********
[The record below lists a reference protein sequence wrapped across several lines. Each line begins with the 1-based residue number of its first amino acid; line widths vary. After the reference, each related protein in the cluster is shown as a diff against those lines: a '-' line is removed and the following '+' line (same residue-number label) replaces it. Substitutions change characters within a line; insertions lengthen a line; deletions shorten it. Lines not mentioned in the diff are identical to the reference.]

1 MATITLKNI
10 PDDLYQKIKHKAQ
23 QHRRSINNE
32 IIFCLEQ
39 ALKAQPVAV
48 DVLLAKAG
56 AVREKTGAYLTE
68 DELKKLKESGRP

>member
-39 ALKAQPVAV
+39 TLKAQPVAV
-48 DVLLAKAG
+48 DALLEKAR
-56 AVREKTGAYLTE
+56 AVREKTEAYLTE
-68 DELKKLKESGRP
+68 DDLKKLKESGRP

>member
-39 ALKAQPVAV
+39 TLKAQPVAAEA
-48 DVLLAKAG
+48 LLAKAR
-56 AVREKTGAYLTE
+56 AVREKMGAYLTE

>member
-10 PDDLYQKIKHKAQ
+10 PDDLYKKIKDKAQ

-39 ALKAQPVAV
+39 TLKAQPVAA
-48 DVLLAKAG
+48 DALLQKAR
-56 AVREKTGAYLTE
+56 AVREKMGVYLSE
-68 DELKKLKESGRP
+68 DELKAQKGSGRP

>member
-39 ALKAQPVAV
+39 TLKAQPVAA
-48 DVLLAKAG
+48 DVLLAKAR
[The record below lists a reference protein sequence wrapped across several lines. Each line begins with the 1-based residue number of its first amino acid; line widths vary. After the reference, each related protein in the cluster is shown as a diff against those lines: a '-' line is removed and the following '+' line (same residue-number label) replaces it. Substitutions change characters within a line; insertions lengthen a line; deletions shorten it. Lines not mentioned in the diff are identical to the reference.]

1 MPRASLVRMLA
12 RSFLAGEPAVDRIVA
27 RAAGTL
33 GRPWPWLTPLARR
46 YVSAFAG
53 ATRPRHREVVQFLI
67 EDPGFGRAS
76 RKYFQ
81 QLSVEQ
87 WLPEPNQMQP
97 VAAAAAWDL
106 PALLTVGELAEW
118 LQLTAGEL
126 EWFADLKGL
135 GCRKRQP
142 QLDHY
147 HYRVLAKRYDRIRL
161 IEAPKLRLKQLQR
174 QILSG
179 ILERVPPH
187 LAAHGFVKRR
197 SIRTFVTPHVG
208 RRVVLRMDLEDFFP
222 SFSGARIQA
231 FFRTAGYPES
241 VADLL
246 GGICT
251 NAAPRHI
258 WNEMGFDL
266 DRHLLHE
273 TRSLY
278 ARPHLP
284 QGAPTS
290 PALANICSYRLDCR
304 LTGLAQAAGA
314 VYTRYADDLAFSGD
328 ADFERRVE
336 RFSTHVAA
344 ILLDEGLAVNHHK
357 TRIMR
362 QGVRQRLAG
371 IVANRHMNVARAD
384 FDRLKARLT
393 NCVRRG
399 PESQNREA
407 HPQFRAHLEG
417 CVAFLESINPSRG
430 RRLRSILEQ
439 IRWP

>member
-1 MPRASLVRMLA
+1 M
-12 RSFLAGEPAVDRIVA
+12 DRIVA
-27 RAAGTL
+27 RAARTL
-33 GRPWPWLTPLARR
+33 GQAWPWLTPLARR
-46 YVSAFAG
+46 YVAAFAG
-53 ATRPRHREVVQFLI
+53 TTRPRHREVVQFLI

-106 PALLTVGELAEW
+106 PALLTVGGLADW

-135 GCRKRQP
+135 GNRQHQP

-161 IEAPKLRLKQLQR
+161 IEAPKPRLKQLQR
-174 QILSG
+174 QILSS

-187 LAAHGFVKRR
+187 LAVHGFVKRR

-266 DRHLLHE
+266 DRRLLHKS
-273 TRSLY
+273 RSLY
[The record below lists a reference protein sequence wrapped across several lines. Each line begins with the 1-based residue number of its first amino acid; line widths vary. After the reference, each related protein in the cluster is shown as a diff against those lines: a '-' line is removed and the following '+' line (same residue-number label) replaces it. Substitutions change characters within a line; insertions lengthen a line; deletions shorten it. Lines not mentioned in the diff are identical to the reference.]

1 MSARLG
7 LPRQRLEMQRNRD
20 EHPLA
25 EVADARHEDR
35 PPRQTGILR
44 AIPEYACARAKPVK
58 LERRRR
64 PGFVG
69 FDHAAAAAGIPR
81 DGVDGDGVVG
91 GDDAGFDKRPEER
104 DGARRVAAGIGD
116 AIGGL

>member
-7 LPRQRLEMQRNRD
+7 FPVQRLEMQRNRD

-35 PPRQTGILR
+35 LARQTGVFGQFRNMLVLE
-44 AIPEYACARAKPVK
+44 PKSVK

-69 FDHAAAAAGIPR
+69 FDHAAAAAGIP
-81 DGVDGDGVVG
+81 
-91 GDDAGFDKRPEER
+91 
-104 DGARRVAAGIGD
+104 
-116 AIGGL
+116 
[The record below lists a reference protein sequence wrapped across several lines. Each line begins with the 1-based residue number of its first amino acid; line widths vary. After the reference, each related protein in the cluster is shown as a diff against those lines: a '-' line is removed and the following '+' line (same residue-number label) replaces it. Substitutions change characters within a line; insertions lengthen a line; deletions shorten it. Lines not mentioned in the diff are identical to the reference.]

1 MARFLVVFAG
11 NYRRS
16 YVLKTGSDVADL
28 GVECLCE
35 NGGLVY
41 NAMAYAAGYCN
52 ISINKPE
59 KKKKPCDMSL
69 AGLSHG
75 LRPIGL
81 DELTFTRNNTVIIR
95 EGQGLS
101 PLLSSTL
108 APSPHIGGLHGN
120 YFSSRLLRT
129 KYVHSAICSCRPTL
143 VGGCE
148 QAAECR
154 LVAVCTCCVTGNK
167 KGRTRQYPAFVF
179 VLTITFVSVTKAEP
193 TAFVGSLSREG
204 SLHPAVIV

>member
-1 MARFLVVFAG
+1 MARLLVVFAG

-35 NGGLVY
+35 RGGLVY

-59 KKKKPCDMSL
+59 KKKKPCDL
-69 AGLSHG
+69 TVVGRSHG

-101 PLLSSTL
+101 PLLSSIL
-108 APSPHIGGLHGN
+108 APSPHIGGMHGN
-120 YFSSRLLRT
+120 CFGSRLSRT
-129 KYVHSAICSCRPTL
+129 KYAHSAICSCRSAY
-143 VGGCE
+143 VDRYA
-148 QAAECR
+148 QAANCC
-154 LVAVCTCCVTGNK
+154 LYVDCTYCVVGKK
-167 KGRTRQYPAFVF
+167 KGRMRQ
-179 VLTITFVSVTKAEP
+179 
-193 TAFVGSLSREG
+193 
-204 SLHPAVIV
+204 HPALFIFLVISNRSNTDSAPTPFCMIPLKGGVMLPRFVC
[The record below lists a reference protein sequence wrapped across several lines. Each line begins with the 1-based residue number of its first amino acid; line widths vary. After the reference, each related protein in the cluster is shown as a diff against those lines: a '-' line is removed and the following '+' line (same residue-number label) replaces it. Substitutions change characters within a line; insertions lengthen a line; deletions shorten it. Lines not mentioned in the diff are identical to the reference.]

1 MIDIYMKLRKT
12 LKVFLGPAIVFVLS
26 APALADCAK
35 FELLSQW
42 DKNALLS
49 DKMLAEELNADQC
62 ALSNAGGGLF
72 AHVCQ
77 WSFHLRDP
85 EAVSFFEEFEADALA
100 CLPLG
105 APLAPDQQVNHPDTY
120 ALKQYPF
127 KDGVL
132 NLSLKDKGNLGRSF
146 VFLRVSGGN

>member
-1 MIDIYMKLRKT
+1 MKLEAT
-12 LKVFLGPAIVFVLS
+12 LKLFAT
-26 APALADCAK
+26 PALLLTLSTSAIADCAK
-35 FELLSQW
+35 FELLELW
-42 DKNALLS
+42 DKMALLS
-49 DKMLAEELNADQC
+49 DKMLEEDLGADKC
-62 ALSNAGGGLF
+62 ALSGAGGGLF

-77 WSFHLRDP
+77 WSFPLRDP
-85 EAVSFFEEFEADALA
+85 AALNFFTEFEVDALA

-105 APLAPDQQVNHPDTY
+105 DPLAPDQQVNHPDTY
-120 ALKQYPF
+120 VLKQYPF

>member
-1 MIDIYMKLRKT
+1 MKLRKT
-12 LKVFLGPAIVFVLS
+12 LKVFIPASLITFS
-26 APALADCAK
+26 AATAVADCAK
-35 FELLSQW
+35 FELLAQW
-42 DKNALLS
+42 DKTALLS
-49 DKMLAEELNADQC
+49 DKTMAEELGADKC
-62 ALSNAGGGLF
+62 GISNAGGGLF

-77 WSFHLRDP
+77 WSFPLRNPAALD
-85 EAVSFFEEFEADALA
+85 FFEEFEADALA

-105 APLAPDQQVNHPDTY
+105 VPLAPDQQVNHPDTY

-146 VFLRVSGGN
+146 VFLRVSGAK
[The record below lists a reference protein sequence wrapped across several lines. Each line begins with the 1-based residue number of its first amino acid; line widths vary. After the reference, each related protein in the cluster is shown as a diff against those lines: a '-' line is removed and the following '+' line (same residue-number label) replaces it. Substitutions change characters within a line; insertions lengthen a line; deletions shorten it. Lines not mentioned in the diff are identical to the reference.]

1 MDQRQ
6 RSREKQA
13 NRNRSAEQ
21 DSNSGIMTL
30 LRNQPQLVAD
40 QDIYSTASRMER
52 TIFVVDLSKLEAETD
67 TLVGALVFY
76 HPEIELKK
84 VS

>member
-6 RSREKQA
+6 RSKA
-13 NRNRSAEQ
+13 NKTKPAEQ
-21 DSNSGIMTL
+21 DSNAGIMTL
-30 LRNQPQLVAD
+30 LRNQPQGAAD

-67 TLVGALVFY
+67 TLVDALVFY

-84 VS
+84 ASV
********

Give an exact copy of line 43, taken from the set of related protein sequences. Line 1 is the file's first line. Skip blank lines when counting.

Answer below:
1 MPRASLVRMLA